Fun Kids Gift: Muffin-Tin Crayons

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Bag of muffin tin crayons tied with a bow.

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Muffin tin crayons are so easy to make, even a kid can do it. In fact, FishChick3 and FishBoy9 were my assistants on this project last week, though I think they could have done it themselves. These are great crayons for toddlers to grab hold of, but even my big boys thought they were cool and wanted to experiment with them.

You will need:
old crayons
foil muffin papers

Lay out muffin papers on a cookie sheet or in a muffin tin. Divide old crayons by color into papers.

aluminum muffin papers filled with crayons to melt.

Place cookie sheet or muffin tin in warm oven (about 200-300 degrees) until crayons are melted. You’ll start to smell a waxy smell. Remove from oven. Do not agitate. Allow to cool completely.

Coloring book with bag of muffin tin crayons tied with a bow.
Peel off foil papers and package in a clear treat bag. Tie with a bow and pair with a fun coloring book.

Such an easy DIY gift!

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bag of muffin tin crayons in clear plastic bag with rainbox striped bow.

Muffin Tin Crayons

This easy craft transforms stubs of old crayons into usable toddler crayon pucks.
5 from 1 vote
Action Time 15 minutes
Total Time 15 minutes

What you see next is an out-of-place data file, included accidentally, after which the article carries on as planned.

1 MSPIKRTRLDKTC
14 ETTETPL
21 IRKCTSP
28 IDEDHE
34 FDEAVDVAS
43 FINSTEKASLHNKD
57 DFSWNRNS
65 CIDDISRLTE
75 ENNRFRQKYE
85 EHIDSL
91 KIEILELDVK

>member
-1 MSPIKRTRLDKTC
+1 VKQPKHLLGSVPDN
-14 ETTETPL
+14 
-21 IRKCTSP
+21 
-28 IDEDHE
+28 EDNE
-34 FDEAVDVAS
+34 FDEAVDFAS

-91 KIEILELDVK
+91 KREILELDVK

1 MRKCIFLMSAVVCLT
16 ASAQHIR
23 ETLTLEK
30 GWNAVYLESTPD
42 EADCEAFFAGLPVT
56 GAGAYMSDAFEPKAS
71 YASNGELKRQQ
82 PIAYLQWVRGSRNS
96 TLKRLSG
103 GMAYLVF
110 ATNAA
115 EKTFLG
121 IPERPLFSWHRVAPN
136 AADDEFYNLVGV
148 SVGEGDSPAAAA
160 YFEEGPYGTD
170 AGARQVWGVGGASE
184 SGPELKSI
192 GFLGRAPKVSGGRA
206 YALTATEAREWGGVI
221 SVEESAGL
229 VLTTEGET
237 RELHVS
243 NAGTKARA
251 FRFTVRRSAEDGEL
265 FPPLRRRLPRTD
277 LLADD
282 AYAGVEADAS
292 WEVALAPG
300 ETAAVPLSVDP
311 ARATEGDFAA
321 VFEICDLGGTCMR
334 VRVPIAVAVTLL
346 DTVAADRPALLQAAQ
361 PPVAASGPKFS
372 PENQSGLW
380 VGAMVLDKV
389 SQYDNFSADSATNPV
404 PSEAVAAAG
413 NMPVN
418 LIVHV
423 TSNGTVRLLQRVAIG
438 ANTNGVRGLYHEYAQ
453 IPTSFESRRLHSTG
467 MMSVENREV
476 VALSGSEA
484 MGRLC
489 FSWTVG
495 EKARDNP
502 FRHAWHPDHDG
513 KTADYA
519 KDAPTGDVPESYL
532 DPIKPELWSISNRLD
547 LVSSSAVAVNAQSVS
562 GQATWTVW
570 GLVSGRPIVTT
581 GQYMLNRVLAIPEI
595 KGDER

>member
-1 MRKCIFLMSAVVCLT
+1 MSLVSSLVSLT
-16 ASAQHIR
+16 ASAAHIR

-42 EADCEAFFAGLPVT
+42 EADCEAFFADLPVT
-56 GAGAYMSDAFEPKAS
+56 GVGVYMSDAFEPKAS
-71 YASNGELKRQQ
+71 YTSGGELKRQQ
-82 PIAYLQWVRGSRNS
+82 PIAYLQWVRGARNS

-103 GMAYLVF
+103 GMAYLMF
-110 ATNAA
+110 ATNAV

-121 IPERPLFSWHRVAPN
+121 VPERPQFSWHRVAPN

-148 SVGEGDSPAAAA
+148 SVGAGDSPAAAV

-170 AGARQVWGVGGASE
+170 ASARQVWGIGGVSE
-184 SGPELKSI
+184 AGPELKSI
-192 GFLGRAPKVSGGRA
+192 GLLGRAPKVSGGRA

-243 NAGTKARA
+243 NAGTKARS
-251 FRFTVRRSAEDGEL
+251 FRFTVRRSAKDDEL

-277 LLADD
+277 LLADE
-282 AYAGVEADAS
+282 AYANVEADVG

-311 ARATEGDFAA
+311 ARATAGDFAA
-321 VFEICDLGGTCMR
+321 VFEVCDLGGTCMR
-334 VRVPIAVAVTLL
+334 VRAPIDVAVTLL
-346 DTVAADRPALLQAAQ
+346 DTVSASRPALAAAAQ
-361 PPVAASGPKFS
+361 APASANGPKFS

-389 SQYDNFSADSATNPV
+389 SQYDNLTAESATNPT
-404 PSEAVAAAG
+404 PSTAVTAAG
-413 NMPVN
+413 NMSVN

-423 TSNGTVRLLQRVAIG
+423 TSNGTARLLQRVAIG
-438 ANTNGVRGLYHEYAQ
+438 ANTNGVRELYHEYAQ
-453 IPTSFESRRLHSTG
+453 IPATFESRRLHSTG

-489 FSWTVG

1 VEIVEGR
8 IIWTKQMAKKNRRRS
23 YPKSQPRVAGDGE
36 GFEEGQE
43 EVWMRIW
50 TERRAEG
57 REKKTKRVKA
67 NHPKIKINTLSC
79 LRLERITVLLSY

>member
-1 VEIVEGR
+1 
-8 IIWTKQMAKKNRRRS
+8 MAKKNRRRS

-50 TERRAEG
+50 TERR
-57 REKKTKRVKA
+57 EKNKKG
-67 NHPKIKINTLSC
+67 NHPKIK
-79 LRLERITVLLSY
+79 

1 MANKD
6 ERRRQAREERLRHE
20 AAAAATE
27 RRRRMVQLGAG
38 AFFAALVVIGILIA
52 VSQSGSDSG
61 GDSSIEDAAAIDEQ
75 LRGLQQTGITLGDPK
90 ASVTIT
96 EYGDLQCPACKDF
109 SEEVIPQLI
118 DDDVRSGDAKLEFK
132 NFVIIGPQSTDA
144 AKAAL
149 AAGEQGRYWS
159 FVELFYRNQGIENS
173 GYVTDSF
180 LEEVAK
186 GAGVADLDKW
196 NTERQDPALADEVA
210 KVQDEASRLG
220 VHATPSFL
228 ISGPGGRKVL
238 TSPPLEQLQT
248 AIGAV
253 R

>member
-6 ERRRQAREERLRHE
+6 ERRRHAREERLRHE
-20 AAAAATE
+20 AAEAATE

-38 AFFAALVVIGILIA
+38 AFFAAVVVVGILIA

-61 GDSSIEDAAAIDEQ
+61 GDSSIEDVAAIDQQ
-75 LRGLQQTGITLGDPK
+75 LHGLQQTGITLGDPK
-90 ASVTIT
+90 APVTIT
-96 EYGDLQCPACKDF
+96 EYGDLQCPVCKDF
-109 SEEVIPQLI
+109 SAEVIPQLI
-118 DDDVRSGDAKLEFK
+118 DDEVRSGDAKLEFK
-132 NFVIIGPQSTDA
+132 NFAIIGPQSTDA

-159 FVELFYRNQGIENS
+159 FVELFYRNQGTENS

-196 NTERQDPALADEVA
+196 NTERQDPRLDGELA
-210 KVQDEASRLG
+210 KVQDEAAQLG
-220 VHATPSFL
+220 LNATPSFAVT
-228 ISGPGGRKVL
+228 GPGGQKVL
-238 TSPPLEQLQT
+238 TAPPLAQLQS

• muffin tin or cookie sheet
  • foil liners


  • old crayons with their paper wrapping removed


  • Lay out muffin papers on a cookie sheet or in a muffin tin. Divide old crayons by color into papers.
    old crayons
  • Place cookie sheet or muffin tin in warm oven (about 200-300 degrees) until crayons are melted. You’ll start to smell a waxy smell. Remove from oven. Do not agitate. Allow to cool completely.
  • Peel off foil papers and package in a clear treat bag. Tie with a bow and pair as a gift with a fun coloring book.
Tried this project?Let us know how it went!

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Recipe Rating


  1. I used to do this when i was 10 or 11; I used cookie cutters to make the crayons different shapes! Came out perfectly!

  2. I am 13 years old and I was thinking of making these for my 2 1/2 year old cousin but when i told my dad about he questioned the ability to actually color with them

    1. If the crayons are better quality crayons, you can color with them. Cheap crayons tend to be really waxy.

      The muffin tin crayons are definitely for younger kids who like to scribble. You won’t be able to do really, fine detailed coloring with this chunky size of crayon. Hope that helps!

  3. I don’t get it, lol. Are they hollow in the middle??? i’m just picturing my 2 year old grabbing one and it crumbling. Am I picturing it wrong??

  4. Jessica- thank you so much for the answer. I was thinking about making them. They are so cute! I just worry about them. Reaching easily…..

  5. Dumb question- as these are SO cute and I love the way they are packaged and paired withba coloring book, my question is….can you color with them? They seem to be cumbersome? Kind of confused….

    1. Not a dumb question. They are mostly for beginning colorists, namely toddlers. The crayons are chunky but let them feel special about coloring. If you layer the different colors, like a rainbow effect, that makes for fun designs, whatever the age. Good point on the coloring book. It’s most appropriate with a toddler coloring book that has really big designs and wide open spaces or with a blank doodle pad.

  6. I’ve made these before and I’d recommend using the foil muffin wrappers!!! They papers bleed!

  7. 5 stars
    I’ve been planning this as a Christmas project that my 4 yr old could do for my 1 yr old for some time. Today we finally made them and I thought I would just share a few things.